BEHAVIORAL SCIENCES WORKSHOP
We explore the learning process and behavior of an individual with unrealistically high expectations (“overconfidence”) when outcomes also depend on an external fundamental that affects the optimal action. Moving beyond existing results in the literature, we show that the agent’s beliefs regarding the fundamental converge under weak conditions. Furthermore, we identify a broad class of situations in which “learning” about the fundamental is self-defeating: it leads the individual systematically away from the correct belief and toward lower performance. Due to his overconfidence, the agent—even if initially correct—becomes too pessimistic about the fundamental. As he adjusts his behavior in response, he lowers outcomes and hence becomes even more pessimistic about the fundamental, perpetuating the misdirected learning. The greater is the loss from choosing a suboptimal action, the further the agent’s action ends up from optimal. We partially characterize environments in which self-defeating learning occurs, and show that the decisionmaker learns to take the optimal action if and only if a specific non-identifiability condition is satisfied. In contrast to an overconfident agent, an underconfident agent’s misdirected learning is self-limiting and therefore not very harmful. We argue that the decision situations in question are common in economic settings, including delegation, organizational, effort, and public-policy choices.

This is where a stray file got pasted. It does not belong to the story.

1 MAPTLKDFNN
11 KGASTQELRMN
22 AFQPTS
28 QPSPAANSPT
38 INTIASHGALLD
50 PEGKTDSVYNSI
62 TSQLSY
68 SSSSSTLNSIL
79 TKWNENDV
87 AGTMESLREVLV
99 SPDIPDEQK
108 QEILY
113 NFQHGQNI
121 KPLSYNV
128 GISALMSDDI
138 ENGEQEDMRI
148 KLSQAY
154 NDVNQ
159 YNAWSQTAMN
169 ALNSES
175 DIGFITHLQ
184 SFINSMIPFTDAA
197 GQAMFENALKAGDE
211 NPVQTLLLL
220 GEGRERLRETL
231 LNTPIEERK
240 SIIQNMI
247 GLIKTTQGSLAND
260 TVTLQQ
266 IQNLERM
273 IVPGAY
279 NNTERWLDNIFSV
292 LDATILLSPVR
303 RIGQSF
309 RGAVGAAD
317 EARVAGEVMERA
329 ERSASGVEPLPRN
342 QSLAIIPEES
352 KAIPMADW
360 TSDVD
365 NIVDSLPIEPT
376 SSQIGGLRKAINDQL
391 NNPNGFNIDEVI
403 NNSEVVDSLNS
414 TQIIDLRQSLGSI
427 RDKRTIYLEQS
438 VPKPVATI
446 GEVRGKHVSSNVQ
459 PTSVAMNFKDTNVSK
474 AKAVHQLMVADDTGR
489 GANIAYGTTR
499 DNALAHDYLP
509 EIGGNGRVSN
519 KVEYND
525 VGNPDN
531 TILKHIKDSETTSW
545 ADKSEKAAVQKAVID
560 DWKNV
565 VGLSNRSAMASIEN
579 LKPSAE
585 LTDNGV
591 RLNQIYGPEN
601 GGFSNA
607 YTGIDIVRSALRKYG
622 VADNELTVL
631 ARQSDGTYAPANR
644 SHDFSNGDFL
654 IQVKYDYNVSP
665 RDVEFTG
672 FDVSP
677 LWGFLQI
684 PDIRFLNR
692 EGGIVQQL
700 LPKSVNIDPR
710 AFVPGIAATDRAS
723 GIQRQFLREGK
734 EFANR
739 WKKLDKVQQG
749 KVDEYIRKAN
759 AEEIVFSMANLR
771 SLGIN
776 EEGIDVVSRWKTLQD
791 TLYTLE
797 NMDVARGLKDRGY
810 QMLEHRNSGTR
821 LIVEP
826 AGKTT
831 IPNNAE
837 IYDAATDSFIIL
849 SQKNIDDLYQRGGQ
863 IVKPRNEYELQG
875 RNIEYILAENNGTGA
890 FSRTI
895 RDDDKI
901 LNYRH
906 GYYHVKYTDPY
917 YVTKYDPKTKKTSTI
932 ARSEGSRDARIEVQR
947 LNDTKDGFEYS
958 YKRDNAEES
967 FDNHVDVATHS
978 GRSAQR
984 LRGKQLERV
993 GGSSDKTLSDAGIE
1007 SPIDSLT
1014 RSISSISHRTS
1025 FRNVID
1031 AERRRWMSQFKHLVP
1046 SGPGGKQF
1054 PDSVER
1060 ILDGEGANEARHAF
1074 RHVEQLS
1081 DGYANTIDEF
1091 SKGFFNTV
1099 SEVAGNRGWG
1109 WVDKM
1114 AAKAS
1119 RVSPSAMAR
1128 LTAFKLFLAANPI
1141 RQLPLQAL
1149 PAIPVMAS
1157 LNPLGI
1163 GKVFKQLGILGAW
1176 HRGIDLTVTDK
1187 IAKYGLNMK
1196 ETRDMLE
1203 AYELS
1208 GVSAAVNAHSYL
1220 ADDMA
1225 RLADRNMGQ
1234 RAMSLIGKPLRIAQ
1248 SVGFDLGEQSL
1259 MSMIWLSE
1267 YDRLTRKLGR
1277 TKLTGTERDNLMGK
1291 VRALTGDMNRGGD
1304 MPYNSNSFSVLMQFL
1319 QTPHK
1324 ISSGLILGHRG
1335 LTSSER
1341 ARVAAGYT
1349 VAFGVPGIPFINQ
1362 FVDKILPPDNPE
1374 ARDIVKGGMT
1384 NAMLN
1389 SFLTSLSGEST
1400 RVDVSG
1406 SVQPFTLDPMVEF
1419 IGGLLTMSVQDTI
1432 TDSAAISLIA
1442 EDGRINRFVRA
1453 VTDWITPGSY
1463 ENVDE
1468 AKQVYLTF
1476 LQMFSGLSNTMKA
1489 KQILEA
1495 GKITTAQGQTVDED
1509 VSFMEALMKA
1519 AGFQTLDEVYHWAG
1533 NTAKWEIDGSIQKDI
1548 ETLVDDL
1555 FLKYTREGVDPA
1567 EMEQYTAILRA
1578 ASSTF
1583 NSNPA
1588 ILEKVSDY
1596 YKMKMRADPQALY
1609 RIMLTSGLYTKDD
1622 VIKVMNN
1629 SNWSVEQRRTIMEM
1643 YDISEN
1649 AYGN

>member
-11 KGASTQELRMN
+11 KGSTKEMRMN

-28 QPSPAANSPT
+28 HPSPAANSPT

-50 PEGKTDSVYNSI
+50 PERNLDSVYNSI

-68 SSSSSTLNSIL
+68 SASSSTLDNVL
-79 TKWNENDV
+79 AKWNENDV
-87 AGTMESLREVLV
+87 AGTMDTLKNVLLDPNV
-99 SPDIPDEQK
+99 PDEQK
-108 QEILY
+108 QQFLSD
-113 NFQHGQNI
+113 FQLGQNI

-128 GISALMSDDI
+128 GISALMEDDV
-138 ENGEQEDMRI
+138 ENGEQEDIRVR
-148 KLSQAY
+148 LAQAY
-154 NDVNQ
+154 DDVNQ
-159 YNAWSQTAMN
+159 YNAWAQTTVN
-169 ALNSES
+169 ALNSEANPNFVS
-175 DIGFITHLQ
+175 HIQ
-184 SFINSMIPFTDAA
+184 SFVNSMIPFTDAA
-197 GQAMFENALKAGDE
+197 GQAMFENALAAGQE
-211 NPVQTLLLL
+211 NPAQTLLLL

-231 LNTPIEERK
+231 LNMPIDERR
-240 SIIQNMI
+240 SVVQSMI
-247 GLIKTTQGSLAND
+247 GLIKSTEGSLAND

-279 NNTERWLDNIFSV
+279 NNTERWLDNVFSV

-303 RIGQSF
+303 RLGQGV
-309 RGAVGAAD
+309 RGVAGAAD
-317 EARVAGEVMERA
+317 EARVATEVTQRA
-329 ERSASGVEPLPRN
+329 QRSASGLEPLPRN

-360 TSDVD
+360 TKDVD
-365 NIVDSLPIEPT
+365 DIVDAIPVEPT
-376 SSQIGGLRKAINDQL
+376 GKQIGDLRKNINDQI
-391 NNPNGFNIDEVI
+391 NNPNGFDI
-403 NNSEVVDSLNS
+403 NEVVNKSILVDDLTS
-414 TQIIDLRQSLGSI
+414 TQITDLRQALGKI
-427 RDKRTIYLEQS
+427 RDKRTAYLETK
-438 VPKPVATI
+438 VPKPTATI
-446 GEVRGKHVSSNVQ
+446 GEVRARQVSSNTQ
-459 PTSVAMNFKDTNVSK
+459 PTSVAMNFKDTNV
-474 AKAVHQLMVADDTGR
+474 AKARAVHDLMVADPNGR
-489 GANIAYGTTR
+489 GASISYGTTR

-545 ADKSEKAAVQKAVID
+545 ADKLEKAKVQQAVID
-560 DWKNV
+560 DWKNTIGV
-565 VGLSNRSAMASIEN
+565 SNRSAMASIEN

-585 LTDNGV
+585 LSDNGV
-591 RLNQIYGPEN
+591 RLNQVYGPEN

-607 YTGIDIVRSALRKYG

Phillip Strack is a microeconomic theorist who studies peoples’ behavior in dynamic situations. He is especially interested in the role of stochastically evolving private information. Strack studied the role of private learning in dynamic contests, strategic experimentation games, and dynamic mechanism design settings. The techniques used are drawn from game theory, optimization and probability theory. If necessary, he develops new techniques and mathematical results. Applications of his work include revenue maximizing sale of airplane tickets, dynamic ad-word auctions, optimal unemployment benefits, model-free option pricing and competition between mutuals fund managers.
The workshop is held jointly between the Yale departments of Economics, Political Science, Psychology, and the School of Management (SOM). The workshop is cosponsored by the Center for the Study of American Politics (CSAP) and the School of Management’s International Center for Finance and Whitebox Advisors fund. Lunch will be served.